(2) Accustom yourself to took at the good in others.--
Many of us compare ourselves at the best with others at their worst, and of course we come off with advantage, at least in our own esteem. We are so much keener to see the defects than the excellences of our companions. We look at the one with the magnifying glass, and at the other with the reversed telescope. But if we were to be as keen on their virtues as now on their vices, always looking for the compensating grace, always making such allowances as we can find, always magnifying what is lovely and of good report, and thinking of these things, then we should find the bubbles of our self-congratulation pricked and burst.
(3) Accept all kind, good things, from whatever source, as the gift of God, and tune your heart in praise to Him.--
It is very pleasant to be thanked and kindly spoken of; to be surrounded by dear friends with their honeyed words: and we may be thankful when such hours shine on us; as it is impossible for them to last, if only we are true to our Master. And whilst they tarry they will not hurt us, if only we pass on all kind speeches in thanksgiving and praise to God. When we can transmute all praise, into Praise, all speeches into Speech, and gifts into Sacrifices, failing down to worship Him who is the giver of every good and perfect gift, we shall emerge from the ordeal, without having contracted guilt.
(4) Claim the humility of Jesus.--
As you go through the world, not only set yourself to resist pride, but make every temptation towards it an occasion for lifting your heart to Christ to receive from Him something more of his own sweet and humble spirit. "Thy humility, Lord!" There are many incitements to this: God resisteth the proud.--The Greek word here is very expressive. He sets Himself in battle array. Ah, miserable attempt to withstand God. Pharaoh perishing in the Red Sea is the perpetual evidence of the futility of the conflict. All things may seem to prosper for a time; but discomfiture is certain, and will be final.
He giveth grace to the humble.--
"His sweet dews and showers of grace slide off the mountains of pride, and fall on the low valleys of humble hearts, making them pleasant and fertile. The swelling heart, puffed up with a fancy of fulness, hath no room for grace. The humble heart is most capacious, and, as being emptied and hollowed, can hold most." The vessels which are most heavily laden sink lowest in the water; and those which can sink lowest, without danger, are they which are most heavily freighted. Oh for the humble heart which can hold most grace; and, as it obtains more, sinks still lower in its own esteem!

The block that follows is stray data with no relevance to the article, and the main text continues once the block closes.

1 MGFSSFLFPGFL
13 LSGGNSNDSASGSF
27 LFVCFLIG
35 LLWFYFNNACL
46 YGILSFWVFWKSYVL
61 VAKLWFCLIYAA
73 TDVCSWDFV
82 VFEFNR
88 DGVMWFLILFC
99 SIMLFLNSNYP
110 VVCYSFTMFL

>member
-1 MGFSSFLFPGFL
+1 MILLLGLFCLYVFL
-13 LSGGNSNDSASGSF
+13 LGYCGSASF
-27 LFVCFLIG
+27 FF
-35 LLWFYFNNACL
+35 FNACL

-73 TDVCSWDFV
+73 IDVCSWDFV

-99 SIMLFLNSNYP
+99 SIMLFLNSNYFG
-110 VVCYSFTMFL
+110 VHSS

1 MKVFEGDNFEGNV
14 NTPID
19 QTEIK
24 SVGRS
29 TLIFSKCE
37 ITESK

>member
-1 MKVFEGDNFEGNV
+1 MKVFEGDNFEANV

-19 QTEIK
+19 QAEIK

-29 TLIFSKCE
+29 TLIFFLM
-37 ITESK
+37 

He will exalt in due time.--"The lame take the prey." The meek inherit the earth. The master of the feast bids those who take the lowest rooms to go up higher. Moses, the meekest man, has taught the principles of jurisprudence to half the world, and sits on the judgment-seat. The martyr's stake has ever been a throne from which the sufferer has ruled after-ages. The men and women of gracious, retiring spirit wield the truest authority in town or village. These who can die on the cross, pass through the grave to the Ascension Mount. Be humble, not only in outward mien, but in the inner shrine of thy spirit; and in due time, not to-day or to-morrow, but in his own time the Lord will exalt thee to inherit the earth. (F. B. Meyer. Tried By Fire)
- Necessary to the service of God - Micah 6:8
- Christ an example of - Matthew 11:29; John 13:14,15; Philippians 2:5-8
- A characteristic of saints - Psalms 34:2
THE WHO HAVE
- Regarded by God - Psalms 138:6; Isaiah 66:2
- Heard by God - Psalms 9:12; Isaiah 10:17
- Enjoy the presence of God - Isaiah 57:15
- Delivered by God - Job 22:29
- Lifted up by God - James 4:10
- Exalted by God - Luke 14:11; 18:14
- Are greatest in Christ’s kingdom -Matthew 18:4; 20:26-28
- Receive more grace - Proverbs 3:34; James 4:6
- Upheld by honour - Proverbs 18:12; 29:23
- Is before honour - Proverbs 15:33
- Leads to riches, honour, and life - Proverbs 22:4
- Put on - Colossians 3:12
- Be clothed with - 1 Peter 5:5
- Walk with - Ephesians 4:1,2
- Beware of false - Colossians 2:18,23
- Afflictions intended to produce - Lev 26:41; Deut 8:3; Lam 3:20
- Want of, condemned - 2Chr 33:23; 36:12; Jer 44:10; Da 5:22
- Temporal judgments averted by - 2Chr 7:14; 12:6,7
- Excellency of - Proverbs 16:19
- Blessedness of - Matthew 5:3
- Abraham - Genesis 18:27
- Jacob - Genesis 32:10
- Moses - Exodus 3:11; 4:10
- Joshua - Joshua 7:6
- Gideon - Judges 6:15
- David - 1 Chronicles 29:14
- Hezekiah - 2 Chronicles 32:26
- Manasseh - 2 Chronicles 33:12
- Josiah - 2 Chronicles 34:27
- Job - Job 40:4; 42:6
- Isaiah - Isaiah 6:5
- Jeremiah - Jeremiah 1:6
- John the Baptist - Matthew 3:14
- Centurion - Matthew 8:8
- Woman of Canaan - Matthew 15:27
- Elizabeth - Luke 1:43
- Peter - Luke 5:8
- Paul - Acts 20:19